“When Europeans began to imagine Africa beyond the Sahara, the continent they pictured was a dreamscape, a site for fantasies of the fearsome and supernatural.”
Thus wrote Adam Hochschild in King Leopold’s Ghost, his harrowing account about the colonisation of Congo. The Europeans may not have had football on their mind in their visualisation of Africa beyond the Sahara, but the upcoming TP Mazembe v Al Ahly clash has the dish of the fearsome and a side order of the supernatural. Certainly, watching TP Mazembe on their own turf spurred on by exultant fans is such an otherwordly ordeal that one could argue it is proof that time travel exists. Stade TP stadium is always rocking; the crowd so palpably close to the pitch that one can be excused of thinking health and safety regulations are being breached. The mystery of the whole team – typified by Tresor Mputu – is hypnotically engaging, and as long as coverage of African football doesn’t improve it will never fade.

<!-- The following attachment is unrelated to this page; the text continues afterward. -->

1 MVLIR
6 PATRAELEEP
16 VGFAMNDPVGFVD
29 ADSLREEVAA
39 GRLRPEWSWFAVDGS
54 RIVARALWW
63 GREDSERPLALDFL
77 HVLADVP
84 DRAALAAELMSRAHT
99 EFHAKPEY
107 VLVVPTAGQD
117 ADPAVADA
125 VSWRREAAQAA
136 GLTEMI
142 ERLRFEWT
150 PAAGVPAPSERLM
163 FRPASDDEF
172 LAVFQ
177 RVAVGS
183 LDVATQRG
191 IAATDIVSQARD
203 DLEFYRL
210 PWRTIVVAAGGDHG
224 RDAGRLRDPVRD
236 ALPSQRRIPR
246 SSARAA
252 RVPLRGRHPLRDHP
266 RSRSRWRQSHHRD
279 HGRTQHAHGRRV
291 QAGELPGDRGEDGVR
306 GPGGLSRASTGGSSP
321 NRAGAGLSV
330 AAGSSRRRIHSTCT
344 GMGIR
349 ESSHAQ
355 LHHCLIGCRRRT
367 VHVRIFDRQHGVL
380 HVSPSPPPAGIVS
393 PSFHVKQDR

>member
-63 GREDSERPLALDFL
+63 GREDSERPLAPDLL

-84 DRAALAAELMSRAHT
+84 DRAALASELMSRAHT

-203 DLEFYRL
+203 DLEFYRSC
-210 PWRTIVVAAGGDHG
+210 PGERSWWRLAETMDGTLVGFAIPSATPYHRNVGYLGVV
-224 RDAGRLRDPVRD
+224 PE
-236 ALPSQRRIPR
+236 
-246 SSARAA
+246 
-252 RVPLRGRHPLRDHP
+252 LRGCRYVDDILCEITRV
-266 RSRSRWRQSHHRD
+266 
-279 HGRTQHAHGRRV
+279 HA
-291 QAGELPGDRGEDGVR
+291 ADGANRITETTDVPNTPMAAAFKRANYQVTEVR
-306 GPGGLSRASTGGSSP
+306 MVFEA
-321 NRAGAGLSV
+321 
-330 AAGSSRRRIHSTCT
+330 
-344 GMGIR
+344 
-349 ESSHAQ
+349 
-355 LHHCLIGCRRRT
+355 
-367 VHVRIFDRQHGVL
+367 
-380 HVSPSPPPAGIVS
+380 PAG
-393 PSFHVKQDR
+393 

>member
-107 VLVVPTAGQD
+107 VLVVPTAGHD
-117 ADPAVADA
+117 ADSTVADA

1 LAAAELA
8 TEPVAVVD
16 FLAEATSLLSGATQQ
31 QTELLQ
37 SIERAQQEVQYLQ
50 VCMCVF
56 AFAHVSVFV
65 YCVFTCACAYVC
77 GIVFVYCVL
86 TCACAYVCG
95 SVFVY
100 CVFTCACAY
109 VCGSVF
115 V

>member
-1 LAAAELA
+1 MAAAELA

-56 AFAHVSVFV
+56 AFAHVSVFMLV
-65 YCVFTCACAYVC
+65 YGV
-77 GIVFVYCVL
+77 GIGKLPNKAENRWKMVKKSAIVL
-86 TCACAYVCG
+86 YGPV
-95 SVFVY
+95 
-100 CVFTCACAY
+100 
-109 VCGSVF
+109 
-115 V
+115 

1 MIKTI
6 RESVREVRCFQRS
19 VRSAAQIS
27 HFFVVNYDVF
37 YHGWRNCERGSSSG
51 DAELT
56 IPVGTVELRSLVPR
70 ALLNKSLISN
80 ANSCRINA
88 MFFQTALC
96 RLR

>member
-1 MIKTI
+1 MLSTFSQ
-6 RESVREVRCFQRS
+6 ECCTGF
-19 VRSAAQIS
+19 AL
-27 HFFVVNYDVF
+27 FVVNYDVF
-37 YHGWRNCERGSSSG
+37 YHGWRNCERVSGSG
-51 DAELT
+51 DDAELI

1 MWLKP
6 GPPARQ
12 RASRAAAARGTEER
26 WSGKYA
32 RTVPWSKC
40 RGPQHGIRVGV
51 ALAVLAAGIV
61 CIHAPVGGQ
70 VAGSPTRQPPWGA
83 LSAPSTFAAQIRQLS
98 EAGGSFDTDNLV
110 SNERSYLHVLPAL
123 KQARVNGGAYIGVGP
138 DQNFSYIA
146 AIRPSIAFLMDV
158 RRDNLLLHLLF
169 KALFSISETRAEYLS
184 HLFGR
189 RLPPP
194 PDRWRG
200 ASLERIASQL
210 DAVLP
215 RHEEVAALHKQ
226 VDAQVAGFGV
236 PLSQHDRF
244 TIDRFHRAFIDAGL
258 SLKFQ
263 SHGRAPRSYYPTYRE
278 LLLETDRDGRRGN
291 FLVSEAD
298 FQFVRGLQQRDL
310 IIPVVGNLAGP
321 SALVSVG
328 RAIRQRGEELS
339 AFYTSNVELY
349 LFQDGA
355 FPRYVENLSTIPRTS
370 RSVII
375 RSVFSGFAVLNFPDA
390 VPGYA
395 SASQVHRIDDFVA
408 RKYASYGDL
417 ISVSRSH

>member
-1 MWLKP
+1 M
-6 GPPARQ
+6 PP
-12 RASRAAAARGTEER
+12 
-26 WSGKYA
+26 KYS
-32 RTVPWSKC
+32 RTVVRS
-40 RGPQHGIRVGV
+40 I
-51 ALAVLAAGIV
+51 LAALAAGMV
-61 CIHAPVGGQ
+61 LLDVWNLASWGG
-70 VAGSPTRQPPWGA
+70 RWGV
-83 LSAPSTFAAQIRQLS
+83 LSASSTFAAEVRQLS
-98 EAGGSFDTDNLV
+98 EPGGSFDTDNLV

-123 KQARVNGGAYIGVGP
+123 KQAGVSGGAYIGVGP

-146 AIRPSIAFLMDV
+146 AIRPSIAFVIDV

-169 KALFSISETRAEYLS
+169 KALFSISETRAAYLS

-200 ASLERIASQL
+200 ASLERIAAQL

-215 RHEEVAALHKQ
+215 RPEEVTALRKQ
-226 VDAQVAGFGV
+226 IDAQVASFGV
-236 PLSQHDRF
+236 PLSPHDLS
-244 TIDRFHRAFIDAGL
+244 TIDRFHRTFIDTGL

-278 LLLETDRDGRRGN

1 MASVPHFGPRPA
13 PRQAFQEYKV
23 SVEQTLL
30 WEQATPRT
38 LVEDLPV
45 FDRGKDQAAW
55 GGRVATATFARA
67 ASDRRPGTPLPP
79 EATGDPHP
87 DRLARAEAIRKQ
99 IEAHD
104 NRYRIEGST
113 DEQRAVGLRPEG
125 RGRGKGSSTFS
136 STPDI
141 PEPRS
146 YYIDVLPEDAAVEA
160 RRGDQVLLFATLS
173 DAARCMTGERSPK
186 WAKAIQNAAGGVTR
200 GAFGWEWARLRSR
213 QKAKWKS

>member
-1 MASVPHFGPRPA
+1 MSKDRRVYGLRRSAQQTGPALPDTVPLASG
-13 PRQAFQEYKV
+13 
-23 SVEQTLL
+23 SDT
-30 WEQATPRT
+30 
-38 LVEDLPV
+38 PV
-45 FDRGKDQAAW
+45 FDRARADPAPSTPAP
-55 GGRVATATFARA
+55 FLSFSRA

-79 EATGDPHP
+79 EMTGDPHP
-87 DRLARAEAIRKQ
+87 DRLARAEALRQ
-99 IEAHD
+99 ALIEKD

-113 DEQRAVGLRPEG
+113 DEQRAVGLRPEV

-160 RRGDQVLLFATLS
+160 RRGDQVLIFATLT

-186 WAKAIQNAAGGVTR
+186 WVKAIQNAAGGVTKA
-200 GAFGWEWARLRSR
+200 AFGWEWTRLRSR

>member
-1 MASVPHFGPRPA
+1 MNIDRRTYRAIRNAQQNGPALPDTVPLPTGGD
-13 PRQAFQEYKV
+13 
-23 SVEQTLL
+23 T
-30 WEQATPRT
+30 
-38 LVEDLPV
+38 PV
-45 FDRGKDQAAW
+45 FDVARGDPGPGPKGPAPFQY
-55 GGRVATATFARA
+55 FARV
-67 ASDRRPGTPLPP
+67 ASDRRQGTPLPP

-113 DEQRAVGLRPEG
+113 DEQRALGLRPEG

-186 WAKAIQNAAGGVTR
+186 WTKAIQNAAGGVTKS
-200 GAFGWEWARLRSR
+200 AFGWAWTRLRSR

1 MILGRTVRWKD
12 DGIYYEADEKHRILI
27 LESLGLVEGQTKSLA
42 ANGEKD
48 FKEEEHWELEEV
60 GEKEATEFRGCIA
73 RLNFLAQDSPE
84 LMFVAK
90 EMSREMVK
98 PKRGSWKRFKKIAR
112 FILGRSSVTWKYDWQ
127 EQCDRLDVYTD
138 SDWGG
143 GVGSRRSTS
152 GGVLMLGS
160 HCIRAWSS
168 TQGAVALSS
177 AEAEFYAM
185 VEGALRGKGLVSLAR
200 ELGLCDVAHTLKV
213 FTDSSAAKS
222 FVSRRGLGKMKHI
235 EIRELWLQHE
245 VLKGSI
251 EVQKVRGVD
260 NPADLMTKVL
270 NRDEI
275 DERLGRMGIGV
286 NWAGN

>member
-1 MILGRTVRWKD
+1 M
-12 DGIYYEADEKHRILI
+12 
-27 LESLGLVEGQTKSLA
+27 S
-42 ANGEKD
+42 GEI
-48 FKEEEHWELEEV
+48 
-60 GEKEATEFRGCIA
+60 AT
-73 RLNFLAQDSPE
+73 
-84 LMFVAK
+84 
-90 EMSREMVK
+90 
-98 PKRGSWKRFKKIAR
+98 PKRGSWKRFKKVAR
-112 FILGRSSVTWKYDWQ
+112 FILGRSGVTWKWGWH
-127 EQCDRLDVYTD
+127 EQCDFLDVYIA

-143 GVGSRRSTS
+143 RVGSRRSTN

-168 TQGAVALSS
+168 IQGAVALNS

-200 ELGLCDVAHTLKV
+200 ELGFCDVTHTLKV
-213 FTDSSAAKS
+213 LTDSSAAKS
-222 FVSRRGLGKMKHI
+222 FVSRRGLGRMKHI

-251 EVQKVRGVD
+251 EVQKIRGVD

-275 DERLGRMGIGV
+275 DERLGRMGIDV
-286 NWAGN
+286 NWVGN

Al Ahly and TP Mazembe. These are the two mightiest forces the continent has to offer. This is the CAF Champions League 2012 final in nature if not name; the final before the final; and your unconditional offer to delve into the murkiness of African football if you haven’t done so already.
The intra-continental and international context
There’s a rivalry here. Al Ahly are not only the flagbearers for the Maghreb, but Africa’s undisputed heavyweight champion with 6 CAF Champions League titles to their name. TP Mazembe, meanwhile, boast 4 of their own and are seen by many as the official Pride of Sub-Sahara. This rivalry has the obvious geographic tension, then, thus intra-continental pride is at stake.